Some of you (if you're old enough) may recall that I've been working on patterning my Bikini Quilt (a.k.a. "Boobs & Bellybuttons") for some time now. I'm delighted to report that I'm finally finished. The pattern is born.

This one was a really long time coming. I wrote book #4 (Classic Quilts: Patchwork Designs From Ancient Rome) back in 1991 after a trip to Ostia Antica, the ancient port city of Rome. (The one in Italy.) I tromped around the archaeological excavation one summer, photographing really old (4th century) marble floor tiles because they are incredibly quilty.

Two years after the book was published, I got to write an article on triangular patchwork for Threads Magazine. One of my favorite floor designs was the "Hourglass" pattern. When it came time to illustrate the pattern they naturally wanted a quilt. Well, I noticed that if you look at the Hourglass pattern sideways, the rounded triangle appliqués began to look like bikini tops. (The Romans, by the way, were the first to invent the bikinis. I'm serious. Click HERE if you don't believe me. Or, click HERE if your Italian is rusty.)

I thought it would be perfect to illustrate the pattern. I'd take the same block design from the book, turn it sideways, and entertain myself no end. Threads Magazine wasn't impressed. I wrote back and told them it would be totally tasteful, very cool, and the only cleavage would be quilted. No soap. I send fabric swatches, a sketch, and they said absolutely not. So, naturally, I made the quilt anyway. I think it was one of my best designs, mostly because I was told not to do it. Plus, I was procrastinating. I was hip-deep writing the next book, Creating Scrapbooks Quilts, and really should have been doing photo-quilts.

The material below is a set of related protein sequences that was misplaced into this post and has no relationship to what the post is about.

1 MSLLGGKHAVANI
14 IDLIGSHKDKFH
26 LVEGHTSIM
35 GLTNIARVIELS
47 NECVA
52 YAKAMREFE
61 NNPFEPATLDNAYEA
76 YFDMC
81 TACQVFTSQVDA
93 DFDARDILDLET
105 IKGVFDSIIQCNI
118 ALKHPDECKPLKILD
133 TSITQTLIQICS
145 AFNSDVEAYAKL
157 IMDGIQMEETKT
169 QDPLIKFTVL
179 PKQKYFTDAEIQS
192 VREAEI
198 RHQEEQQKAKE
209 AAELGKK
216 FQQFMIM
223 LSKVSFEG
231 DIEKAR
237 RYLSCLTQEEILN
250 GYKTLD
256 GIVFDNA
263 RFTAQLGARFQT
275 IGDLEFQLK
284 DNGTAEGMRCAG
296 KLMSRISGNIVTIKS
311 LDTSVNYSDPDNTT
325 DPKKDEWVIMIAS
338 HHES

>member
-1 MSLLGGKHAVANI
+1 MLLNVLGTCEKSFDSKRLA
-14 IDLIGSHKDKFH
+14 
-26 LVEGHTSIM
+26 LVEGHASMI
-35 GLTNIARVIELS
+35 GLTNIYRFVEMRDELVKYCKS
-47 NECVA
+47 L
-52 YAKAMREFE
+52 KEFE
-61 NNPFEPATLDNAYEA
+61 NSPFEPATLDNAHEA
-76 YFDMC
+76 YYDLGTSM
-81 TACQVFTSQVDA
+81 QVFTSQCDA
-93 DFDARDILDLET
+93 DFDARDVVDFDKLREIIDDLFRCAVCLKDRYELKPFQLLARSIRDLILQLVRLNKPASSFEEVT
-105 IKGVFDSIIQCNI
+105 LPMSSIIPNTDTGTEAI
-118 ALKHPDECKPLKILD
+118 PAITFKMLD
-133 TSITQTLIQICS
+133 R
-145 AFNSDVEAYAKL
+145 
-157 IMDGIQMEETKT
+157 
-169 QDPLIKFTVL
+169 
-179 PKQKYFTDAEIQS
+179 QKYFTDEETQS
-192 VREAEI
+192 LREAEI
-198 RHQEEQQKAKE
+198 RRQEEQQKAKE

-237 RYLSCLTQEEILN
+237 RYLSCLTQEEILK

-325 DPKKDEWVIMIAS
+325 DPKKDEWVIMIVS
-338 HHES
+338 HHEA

Anyway, the hourglass theme came up again. Around that time I was diagnosed with skin cancer on my face. (The "good" kind.) My dermatologist removed it easily and I learned about cumulative damage to skin from the sun. It all adds up. Every minute unprotected is like another sand through the….wait for it….HOURGLASS. It just all came together: the hourglass pattern morphing into the bikini shape, and then the hourglass as a measure of how we use our time. So I put a fabric hourglass at the bottom of the quilt and used this really cheesy novelty print of a couple sunbathing on the back. (Hum theme music from "The Twilight Zone" now.)

But wait. It gets better. Once Threads saw the quilt they decided to run it with the article after all!

Fast forward to 2002. David and Peter Mancuso asked if I had any quilts that would fit an exhibit of quilts with a seashore theme for their Quilt & Sewing Fest at Myrtle Beach in the spring of that year. I sent The Bikini Quilt. One thing led to another and my Bikini Quilt wound up in Cyndy Rymer's Shoreline Quilts (C & T Publishing, 2003) Down at the bottom of page 75 it says the pattern is available on my website. And, believe me it is NOW! Finally. (Hit your "back" arrow.)

Let me warn you. There is a reason it took me so long. This pattern is a real "beach," if you get my drift. I usually can't remember what I had for breakfast let a lone how I constructed a quilt a dozen years before. Besides, that was back in the Dark Ages when I was still making patchwork with ratty old cardboard templates and a dull chalk pencil. The entire pattern had to be updated for modern rotary cutting techniques. Never mind the fact that my original sketches, measurements, and notes on the project had disappeared. I just had the block out of the book and some feint memory of making up the waves on the left side and bottom of the quilt as I went.

Long story getting shorter: I dumped it all in Nanette Zeller's lap. She's been proofing patterns for me and is much smarter than I am. I shipped her the quilt, we coordinated drafting programs, I sent her a copy of the Threads article and a couple pages of notes, and we began a many-month long collaboration during which time she had ample cause to stick yet another pin into her bikini-clad Ami Voodoo Doll. Job had nothing on Nanette. Thanks to several gracious and talented volunteers who pattern-tested for me. It's a done deal. (NOW hit the back arrow!)